Moving Forward: Judge Stoll (Patently-O, 04/23/15)
Dennis Crouch, Associate Professor, University of Missouri School of Law: "On a voice-vote, the Senate Judiciary Committee has unanimously approved President Obama’s nominee Kara Stoll to be the next addition to the Court of Appeals for the Federal Circuit. Now that the log-jam over Loretta Lynch’s nomination as attorney-general is coming to a close, I would expect full Senate approval within the next few weeks."

Senator Grassley’s ‘Glacial’ Pace on Judicial Nominations (American Constitution Society Blog, 04/23/15)
K.O. Myers: "This glacial pace persists despite the fact that the number of judicial vacancies is on the rise. Of 874 seats on the federal bench, 54 are empty. At least 26 more (including the two for which Grassley made his recommendations) are scheduled to open up in the next year. Twenty-three of those vacancies are designated as “judicial emergencies,” .... In an editorial released a few days after the recommendations were announced, The Des Moines Register gets to the heart of the issue. “Grassley may represent Iowa in the Senate,” the paper’s editorial board writes, “but as judiciary chair he has a duty to assure that all nominees for the bench in all 50 states get fair and prompt hearings and up-or-down confirmation votes on the Senate floor.” Here’s hoping that Senator Grassley will work as diligently for a fully staffed, functional judiciary in the other 49 states as he has here in Iowa."

Judging The Judges: Who Are the Most-Cited New Jurists On The Federal Bench? (Above the Law, 04/23/15)
Kerry Kassam: "Here are the top 10 most-influential district judges appointed in the past five years: ... 4. Hon. Edward M. Chen, N.D. Cal."

EDITORIAL: Our View: Dayton can shape judiciary for years to come (Rochester Post-Bulletin [MN], 04/22/15)
"Wilhelmina Wright, appointed by Dayton to the state Supreme Court in 2012, was nominated last week by President Barack Obama to serve on the U.S. District Court in Minnesota.... Wright, 51, has 15 years experience as a judge, serving on the Ramsey County District Court and the Minnesota Court of Appeals before her appointment to the state Supreme Court. Her nomination to the U.S. District Court is expected to be noncontroversial, although the Republican-led U.S. Senate has been slow to confirm Obama's judicial nominations. If confirmed, Wright would succeed Michael J. Davis, chief judge of the U.S. District Court in Minnesota, who will step down from active service on Aug. 1. Davis is the only black federal judge in Minnesota history. Wright, the first African-American woman to serve on the state Supreme Court, would be the second black federal judge."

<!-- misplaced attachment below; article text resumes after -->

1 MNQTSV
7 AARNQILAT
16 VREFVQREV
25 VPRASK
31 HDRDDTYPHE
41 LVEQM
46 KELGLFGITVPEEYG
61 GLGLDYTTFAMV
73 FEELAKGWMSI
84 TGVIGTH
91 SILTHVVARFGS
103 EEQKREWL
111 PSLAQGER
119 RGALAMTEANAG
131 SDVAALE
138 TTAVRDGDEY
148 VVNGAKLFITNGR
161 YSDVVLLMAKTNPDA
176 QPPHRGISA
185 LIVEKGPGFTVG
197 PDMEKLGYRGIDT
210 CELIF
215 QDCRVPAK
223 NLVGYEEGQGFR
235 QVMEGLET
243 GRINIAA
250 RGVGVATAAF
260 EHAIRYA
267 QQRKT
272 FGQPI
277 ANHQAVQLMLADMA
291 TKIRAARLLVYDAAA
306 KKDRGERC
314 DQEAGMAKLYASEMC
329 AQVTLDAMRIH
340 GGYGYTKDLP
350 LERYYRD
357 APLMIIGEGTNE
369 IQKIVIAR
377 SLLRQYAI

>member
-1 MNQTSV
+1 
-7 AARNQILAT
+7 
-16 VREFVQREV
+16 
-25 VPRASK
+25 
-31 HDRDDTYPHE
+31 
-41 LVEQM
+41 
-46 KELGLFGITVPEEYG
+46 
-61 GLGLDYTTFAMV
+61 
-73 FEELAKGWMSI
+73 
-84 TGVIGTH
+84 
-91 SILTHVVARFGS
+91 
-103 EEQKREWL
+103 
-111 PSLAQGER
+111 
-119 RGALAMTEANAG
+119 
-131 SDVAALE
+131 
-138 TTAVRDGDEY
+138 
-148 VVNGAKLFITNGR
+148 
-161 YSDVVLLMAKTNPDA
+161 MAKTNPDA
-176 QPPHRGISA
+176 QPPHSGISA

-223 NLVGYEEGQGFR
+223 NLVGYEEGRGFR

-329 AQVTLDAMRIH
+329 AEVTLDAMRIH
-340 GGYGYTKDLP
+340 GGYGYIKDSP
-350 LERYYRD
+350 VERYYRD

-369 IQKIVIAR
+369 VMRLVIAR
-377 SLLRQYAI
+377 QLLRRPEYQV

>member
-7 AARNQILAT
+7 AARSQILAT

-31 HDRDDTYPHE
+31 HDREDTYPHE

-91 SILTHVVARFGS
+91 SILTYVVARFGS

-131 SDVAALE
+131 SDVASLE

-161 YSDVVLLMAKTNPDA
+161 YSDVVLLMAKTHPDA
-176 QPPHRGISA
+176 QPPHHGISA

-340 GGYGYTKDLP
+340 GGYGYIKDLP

EDITORIAL: Pick up the confirmation pace (Post and Courier [SC], 04/22/15)
"Senators don’t have to approve presidential nominations for Cabinet, court and other positions. But they should at least make those decisions in a timely manner.... You need not be a fan of President Barack Obama — or of his picking Ms. Lynch as the next attorney general — to find the modern Capitol Hill pattern of needlessly protracted confirmation processes troubling.... politicians in both parties should move away from the troubling trend of lengthy postponements of up-or-down votes on presidential appointments."

Judicial vacancies in Alabama pile up (Montgomery Advertiser [AL], 04/22/15)
Mary Troyan: "Negotiations on filling three judicial vacancies in Alabama have dragged on more than 18 months, even with a fourth vacancy coming in May. Alabama Democrats and Rep. Terri Sewell, D-Birmingham, have recommended several names to the White House. But President Barack Obama’s staff is still consulting with Alabama’s two Republican senators, Jeff Sessions and Richard Shelby, who can block action on judicial nominees from the state. Sessions and Shelby met with White House officials last week, but Sessions said Tuesday that no deal was reached.... U.S. District Judge Myron Thompson of Montgomery and U.S. District Judge Lynwood Smith Jr. of Huntsville took senior status, a form of semi-retirement, in August 2013. In October 2013, U.S. Circuit Judge Joel Dubina, who held an Alabama seat on the 11th Circuit Court of Appeals in Atlanta, also took senior status. U.S. District Judge Sharon Lovelace Blackburn of Birmingham will do the same next month. In addition, U.S. District Judge Mark Fuller of Montgomery has been suspended and may face impeachment proceedings after his arrest on a domestic violence charge. And if Obama nominates a district court judge from Alabama to take Dubina’s appellate court seat, that would create another vacancy. So the four certain openings could expand to six."